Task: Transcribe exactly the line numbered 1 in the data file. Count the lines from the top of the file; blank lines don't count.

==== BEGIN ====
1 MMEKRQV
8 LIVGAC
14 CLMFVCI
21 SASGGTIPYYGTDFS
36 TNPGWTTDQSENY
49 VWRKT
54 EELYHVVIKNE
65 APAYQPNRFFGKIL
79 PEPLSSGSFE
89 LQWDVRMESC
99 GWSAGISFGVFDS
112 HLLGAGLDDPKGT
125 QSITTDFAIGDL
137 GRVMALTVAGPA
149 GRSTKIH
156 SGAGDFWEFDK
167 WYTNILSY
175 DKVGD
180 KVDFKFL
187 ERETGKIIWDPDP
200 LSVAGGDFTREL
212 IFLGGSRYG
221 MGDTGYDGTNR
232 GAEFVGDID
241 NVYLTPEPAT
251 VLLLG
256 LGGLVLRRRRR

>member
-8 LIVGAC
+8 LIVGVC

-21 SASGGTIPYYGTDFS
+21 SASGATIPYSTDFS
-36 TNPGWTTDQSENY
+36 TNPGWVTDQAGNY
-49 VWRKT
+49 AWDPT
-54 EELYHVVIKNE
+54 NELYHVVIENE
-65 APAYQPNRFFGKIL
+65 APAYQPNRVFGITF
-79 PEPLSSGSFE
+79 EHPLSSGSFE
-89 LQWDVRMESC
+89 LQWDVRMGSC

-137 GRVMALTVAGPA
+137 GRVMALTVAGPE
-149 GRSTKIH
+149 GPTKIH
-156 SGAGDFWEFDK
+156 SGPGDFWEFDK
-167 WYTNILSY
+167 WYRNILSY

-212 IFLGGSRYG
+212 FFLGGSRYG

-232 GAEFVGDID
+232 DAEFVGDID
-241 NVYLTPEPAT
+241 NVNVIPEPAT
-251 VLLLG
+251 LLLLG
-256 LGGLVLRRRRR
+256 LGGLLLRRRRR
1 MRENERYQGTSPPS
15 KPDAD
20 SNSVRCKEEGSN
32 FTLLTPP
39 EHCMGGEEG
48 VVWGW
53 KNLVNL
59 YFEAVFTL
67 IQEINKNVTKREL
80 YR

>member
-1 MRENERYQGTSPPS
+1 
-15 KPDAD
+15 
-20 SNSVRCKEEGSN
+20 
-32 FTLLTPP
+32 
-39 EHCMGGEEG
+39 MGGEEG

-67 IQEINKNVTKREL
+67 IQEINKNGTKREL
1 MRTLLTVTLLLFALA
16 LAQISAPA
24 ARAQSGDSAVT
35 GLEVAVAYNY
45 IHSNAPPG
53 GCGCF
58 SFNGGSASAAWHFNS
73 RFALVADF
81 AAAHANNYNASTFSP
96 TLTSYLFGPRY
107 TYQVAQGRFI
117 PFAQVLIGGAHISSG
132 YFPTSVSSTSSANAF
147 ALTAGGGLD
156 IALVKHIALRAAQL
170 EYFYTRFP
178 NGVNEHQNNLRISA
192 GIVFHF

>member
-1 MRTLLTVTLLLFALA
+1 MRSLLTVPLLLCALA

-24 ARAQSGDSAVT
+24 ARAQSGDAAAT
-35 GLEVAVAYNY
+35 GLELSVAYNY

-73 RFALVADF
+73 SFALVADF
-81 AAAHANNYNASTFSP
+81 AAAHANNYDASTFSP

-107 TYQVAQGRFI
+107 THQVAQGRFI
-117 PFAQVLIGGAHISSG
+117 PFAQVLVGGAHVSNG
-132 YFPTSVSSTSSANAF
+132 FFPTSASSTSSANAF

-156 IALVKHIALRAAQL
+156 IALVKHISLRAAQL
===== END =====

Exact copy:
1 MMEKRQV